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[Discuss] mini-ITX boards for Haswell CPUs

On Tue, Jun 11, 2013 at 10:21:03PM -0400, Tom Metro wrote:
> ASRock[5] is pretty brief in addressing the multi-monitor capabilities,
> saying, "This motherboard supports Triple Monitor. You may choose up to
> three display interfaces to connect monitors and use them
> simultaneously." The trick, though, is that each of the 3 ports are
> different, and the ones you get vary depending on the board. The low-end
> board has D-Sub (analog VGA I presume?), DVI, and HDMI, while the
> high-end ($165)[4] board uses DVI, Display Port, and HDMI.
> What's strangely missing from the NewEgg specification is any mention of
> the GPU. My understanding was that Haswell came with on-die integrated
> graphics[6] - in fact this is supposed to be the first time integrated
> graphics (or at least Intel graphics) are competitive with add-on GPUs -
> yet strangely no mention of this. The one review[7] I found also makes
> no mention of either the graphics or the multi-monitor capability,
> though it was a review of the high-end board, which has a PCIe x16 slot,
> with the assumption that you'll be using a add-on GPU.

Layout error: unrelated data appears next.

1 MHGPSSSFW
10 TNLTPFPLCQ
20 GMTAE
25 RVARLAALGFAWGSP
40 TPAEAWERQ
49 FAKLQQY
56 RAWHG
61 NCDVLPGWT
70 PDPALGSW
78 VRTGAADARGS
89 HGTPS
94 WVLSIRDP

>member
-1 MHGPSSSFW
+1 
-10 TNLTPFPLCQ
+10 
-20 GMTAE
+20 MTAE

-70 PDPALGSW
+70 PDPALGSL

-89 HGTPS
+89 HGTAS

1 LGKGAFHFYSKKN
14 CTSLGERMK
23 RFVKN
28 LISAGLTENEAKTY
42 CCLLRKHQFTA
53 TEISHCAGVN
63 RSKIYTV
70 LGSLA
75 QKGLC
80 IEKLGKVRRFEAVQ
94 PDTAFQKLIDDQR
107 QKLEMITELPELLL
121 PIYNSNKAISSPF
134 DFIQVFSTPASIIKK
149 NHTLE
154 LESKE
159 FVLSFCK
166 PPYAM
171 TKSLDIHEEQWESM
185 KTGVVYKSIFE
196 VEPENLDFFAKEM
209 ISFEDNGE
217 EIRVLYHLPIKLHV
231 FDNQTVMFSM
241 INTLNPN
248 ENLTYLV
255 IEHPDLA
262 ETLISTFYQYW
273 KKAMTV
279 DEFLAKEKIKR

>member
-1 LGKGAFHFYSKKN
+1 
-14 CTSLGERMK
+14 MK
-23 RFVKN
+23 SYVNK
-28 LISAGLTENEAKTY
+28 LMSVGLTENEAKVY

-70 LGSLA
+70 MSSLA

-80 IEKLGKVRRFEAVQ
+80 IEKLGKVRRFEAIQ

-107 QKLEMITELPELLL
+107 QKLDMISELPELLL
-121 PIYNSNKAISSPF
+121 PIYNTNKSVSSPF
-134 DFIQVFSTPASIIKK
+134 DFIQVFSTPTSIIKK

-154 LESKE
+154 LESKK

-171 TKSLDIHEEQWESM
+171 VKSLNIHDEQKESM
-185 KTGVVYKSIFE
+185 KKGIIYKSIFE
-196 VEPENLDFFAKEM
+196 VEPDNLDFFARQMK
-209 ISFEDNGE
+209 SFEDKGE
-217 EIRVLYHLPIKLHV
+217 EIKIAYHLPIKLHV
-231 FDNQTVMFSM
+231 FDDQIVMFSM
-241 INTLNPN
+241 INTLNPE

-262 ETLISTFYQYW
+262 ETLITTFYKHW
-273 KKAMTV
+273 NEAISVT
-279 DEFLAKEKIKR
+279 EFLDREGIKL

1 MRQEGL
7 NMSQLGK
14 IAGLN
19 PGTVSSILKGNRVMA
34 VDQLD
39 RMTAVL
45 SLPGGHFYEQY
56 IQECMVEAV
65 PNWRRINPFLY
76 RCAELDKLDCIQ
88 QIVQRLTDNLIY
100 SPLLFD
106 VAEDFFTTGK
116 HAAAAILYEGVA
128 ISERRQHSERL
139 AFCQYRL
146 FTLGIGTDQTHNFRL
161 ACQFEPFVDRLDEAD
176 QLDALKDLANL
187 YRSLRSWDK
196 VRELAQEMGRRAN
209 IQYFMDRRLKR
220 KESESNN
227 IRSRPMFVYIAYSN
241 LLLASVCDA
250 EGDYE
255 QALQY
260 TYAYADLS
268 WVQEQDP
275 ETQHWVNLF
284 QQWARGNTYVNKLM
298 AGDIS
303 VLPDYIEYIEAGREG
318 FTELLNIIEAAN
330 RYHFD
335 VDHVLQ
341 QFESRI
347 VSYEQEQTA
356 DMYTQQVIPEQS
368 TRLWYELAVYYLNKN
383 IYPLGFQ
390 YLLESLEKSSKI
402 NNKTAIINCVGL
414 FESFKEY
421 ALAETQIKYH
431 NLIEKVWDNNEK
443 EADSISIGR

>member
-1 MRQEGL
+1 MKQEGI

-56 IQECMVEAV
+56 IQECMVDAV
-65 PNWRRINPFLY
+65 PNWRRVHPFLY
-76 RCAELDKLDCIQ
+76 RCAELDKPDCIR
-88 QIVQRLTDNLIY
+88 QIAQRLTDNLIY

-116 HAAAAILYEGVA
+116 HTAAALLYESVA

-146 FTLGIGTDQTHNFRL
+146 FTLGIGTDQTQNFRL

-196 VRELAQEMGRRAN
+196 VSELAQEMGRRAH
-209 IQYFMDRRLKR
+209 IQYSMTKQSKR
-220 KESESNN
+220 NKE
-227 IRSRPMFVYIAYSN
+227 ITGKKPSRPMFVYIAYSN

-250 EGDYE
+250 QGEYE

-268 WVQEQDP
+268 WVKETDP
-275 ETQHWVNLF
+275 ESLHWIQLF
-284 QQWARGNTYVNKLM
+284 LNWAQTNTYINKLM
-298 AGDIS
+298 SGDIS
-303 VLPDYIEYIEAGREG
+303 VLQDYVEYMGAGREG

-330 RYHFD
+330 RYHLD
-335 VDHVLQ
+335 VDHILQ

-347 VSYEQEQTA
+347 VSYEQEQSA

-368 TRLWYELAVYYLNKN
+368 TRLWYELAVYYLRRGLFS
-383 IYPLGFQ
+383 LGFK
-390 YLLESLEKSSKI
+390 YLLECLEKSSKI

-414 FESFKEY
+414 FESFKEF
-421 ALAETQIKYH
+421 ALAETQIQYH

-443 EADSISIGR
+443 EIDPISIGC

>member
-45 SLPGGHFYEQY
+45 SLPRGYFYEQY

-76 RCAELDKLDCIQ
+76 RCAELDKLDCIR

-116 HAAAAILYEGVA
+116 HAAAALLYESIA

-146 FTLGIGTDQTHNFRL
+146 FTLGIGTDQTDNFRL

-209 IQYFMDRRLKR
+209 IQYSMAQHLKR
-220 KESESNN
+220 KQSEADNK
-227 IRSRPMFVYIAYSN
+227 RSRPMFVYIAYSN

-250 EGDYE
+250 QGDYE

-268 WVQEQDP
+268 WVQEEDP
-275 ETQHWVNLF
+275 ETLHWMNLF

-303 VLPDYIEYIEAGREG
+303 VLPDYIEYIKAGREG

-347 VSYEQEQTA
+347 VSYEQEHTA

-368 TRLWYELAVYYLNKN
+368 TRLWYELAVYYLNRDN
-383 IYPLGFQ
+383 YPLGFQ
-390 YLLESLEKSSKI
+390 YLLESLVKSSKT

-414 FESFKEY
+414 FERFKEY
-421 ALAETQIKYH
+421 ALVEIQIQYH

That's because the GPU varies directly with the CPU. Pop in an
old i3, you might get no GPU at all. 

> Fortunately the manufacturer's site does have specs on the GPU, showing
> that the low-end board[8] tops out at 1920x1200 @ 60Hz (which feels
> dated), while the high-end board[9] can handle 4K x 2K @ 24Hz on all but
> the DVI port. Only 24Hz refresh? Is that typical at 4K? (I'd be more
> interested to know what max resolution it can handle at 60 Hz.)

That's not the GPU. That's the DAC(s) which sit on the
motherboard and are fed by the CPU's integrated GPU. Get better 
DACs and you can drive better ports.

> I was surprised to see that these boards max out at 16 GB of RAM, which
> seems on the verge of obsolescence. I haven't looked to see if this is a
> limitation of the Intel chipset, of merely the physical constraints of
> these tiny board that only have room for two DIMM slots. A search on
> NewEgg suggests that DIMM densities haven't yet surpassed 8 GB per
> module, or at least not in the mainstream, so I guess that explains it.
> Then the question is whether the chipset and BIOS will support 16 GB
> modules when they become available.

Physical constraints. If you wanted lots of RAM handling, lots
of expansion ports and slots, or much of anything, you would go
to a mini-ATX or full ATX board. ITX is specialized for a


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